But then about 3:30 she woke up. Her eyes were clearer and her speech normal.

"Am I too late?"

"Too late for what, bumma?"

"Too late to vote. To do my civic duty."

We got her dressed and into the car. I drove to the polls, and then took her voter registration card inside, past the huge lines of people who had turned out, in the rain, to vote. We found out last year that something called "curbside voting" exists, where the ballot is brought out to a disabled person so that they can vote. And that's what they did. They brought the computer voting machine out to bumma, and she voted from the car. It had been raining all day, but in the time that it took for the poll workers to come out to bumma, the skies cleared. The poll workers thanked her for coming out (by law, two have to go out to the car for curbside voting) and she thanked them for their work and for helping her to cast her vote by bringing the ballot to the car. It was really very sweet.

As I got in the car she turned to me and said, "It's too important a thing to skip. I believe my one vote makes a difference. Let's go home."

In follow-up, I got her to her doctor on the pretext of getting a flu shot, which she hadn't yet gotten. She told me that getting the flu shot was the "height of optimism" that she'd live long enough to get the flu. Hmph. Her doctor knew she'd refused care and only had my descriptions to go on, but he knows me and knows my nursing background. We figured that it had been a TIA (transient ischemic attack or "mini stroke") that had cleared, and when she came for her flu shot, he did a quick head to toe check without her really being aware he was assessing her. I watched as he greeted her by taking both her hands and squeezing them gently as he said hello-- she squeezed back and that day, unlike Tuesday, her grip was equal. He put her through the paces without her ever realizing she was being checked out. It was masterful.

So...that's the quick version of it all. Our bumma pulled a new trick out of her bag and scared the bejesus out of me. But she seems to be okay now, just a little tired. I truly believe that voting saved her life. Now I can only hope that it saves the country as well.

Saturday, October 27, 2012

The Revised Fundamentals of Caregiving by Jonathan Evison

I'm not sure how this book first got on my radar, but remember standing there in the bookstore, with it in my hand, trying to decide if I should get it, or pick up the book I'd originally come for, to give to my granddaughter. Grandmotherness won out, and I put it back on the shelf, in favor of granddaughter's wishlist. This audio copy came my way via the Library Thing's Early Reviewer program shortly after, for which I am grateful to LT, the publisher, and the gods of book selection.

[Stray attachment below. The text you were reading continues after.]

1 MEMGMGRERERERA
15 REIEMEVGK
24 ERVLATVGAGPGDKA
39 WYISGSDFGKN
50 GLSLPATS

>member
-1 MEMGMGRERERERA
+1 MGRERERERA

Ben Benjamin is pretty much at rock bottom at the start of this novel.  A tragedy (which unfolds as the book progresses) has shaken his world and taken all that he cared for from his life. Quite literally all that he cared for, because he'd been a stay-at-home dad for his two kids, who, along with his wife, are lost to him. As a last ditch effort to find work, he has completed a course called "The Fundamentals of Caregiving", hoping to find employment as a health care aid/assistant. He ends up working with trev, a 19 year old in the advanced stages Duchenne muscular dystrophy. What Ben finds is that there's a lot a course on caregiving can't prepare you for.

I've been a professional care giver, and a private one as well.  There is no course in the world that can prepare you for the realities of the job, but that's pretty much because there's nothing in the world that can prepare you for life. The rocks and rolls that Ben has to navigate, both in his personal life, and with Trev, are enormous (and sometimes enormously humorous, as well as serious and complex.)  The author deftly portrayed both those moments where life kicks you in the gut (or arse) as well as those where it pats you on the back. Though Ben's life choices may not be mine, I was fully engaged with his story, and the stories of the characters brought in to his world.